Generals: Apple TWX Analysis

Apple 

Generals: TWX Analysis

May 29, 2016


SUMMARY INFO

  • NASDAQ: AAPL
  • Recent PPS: $100.35
  • Shares Out: 5599.8 million
  • Market Cap: $561,940
  • Net Cash: $20.95 per share

DISCUSSION

Thursday’s FT article that reported an AAPL executive proposed a bid for Time Warner (NYSE: TWX) is precisely the type of game-changing move AAPL needs to make from a long-term ‘moat’ perspective.

Forget the bullish prospect of AAPL becoming the Berkshire Hathaway of content – buying TWX would begin to solve a basic 2-part math problem for current AAPL shareholders: AAPL’s terminal fair value PE is likely limited to 10x in its current earnings power configuration + its net cash position is worth no more than ‘par’, if not at a discount if the market places a discount on overvalued stock buybacks.

PRO FORMA TWX

The ‘Street’ estimates TWX will earn $7.56 billion of EBIT in 2016. Taxed at 25%, that’s $5.67 billion of NOPAT. In a recent Lex article, the FT estimates AAPL would need to pay $110 billion in total EV – $22B of which is debt – to acquire TWX, which is approximately 19.4 times 2016 NOPAT.

Not only is 19.4 times not expensive for a game-changing acquisition; when AAPL can issue 5% 30-year debt to fund the entire purchase and still have almost zero turns of net leverage + convert its net cash position into a durable, high multiple asset…19.4 times could be considered a bargain.

In a recent write-up, I estimated that AAPL’s current ‘normalized’ earnings power (NOPAT) was approximately $44.5 billion, or $7.95 per share. TWX’s $5.67 billion of NOPAT adds $1.01 per share, for PF earnings of $8.96 per share.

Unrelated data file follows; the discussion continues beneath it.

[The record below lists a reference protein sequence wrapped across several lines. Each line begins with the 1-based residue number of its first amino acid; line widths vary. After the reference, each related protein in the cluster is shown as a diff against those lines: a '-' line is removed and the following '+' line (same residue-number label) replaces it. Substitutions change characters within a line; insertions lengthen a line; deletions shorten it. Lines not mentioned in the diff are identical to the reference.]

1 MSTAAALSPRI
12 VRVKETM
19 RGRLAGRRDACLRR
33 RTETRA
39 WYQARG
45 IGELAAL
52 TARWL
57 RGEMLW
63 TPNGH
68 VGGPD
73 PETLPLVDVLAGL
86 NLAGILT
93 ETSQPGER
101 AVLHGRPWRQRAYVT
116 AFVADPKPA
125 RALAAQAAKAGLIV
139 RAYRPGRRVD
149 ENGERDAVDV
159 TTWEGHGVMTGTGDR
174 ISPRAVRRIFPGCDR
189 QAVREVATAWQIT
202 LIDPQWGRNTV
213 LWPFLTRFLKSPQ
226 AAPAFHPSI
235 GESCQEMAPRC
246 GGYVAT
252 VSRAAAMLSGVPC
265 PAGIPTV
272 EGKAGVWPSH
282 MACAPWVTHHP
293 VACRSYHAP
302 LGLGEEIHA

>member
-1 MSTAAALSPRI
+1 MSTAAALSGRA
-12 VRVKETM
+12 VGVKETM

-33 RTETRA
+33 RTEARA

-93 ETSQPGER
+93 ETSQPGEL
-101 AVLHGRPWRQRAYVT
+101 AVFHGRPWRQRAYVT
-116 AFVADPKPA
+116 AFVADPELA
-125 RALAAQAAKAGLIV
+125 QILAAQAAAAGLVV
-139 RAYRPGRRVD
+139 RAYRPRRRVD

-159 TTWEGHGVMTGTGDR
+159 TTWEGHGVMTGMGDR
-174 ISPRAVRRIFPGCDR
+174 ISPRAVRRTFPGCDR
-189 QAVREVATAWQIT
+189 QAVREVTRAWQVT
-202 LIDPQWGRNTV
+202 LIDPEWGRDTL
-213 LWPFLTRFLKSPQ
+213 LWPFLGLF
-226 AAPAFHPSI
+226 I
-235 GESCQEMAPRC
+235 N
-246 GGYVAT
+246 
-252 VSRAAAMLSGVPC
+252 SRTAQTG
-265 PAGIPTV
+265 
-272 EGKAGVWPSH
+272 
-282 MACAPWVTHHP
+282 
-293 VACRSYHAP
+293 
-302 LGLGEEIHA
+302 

AAPL would see a slight valuation degradation on the surface, as the pro forma PE would rise from 9.98 to 11.2 times (assuming net cash goes to $0). But not only does 11.2 times not account for any operational/bargaining power synergies, IMO it undervalues the long-term ‘moat’ prospects of the pro forma entity…

LONG-TERM MOAT

The FT’s recent Lex column believes that distribution agreements are the cheaper, more financially sound avenue for AAPL to obtain access to content. I disagree.

(A) There is a reason Concast (NASDAQ: CMCSA) owns content and distribution. John Malone himself has used and continues to endorse the model. AAPL needs to leverage its enormous ecosystem into a giant distribution platform, and owning/developing content would only enhance the LT economics.

(B) Simply because AAPL does not have a core competency in developing content doesn’t mean buying TWX would be an unprofitable diversion. Using the Berkshire Hathaway model, AAPL could not only incubate TWX properties against short-term ‘Street’ pressures, but reinvest all TWX earnings (and then some) back into more content development.

Content – economically and commercially cyclical – is the perfect business for the long-term oriented BRK model…and with its historically long-term thinking and prodigious cash flows, AAPL is the perfect Berkshire prototype.

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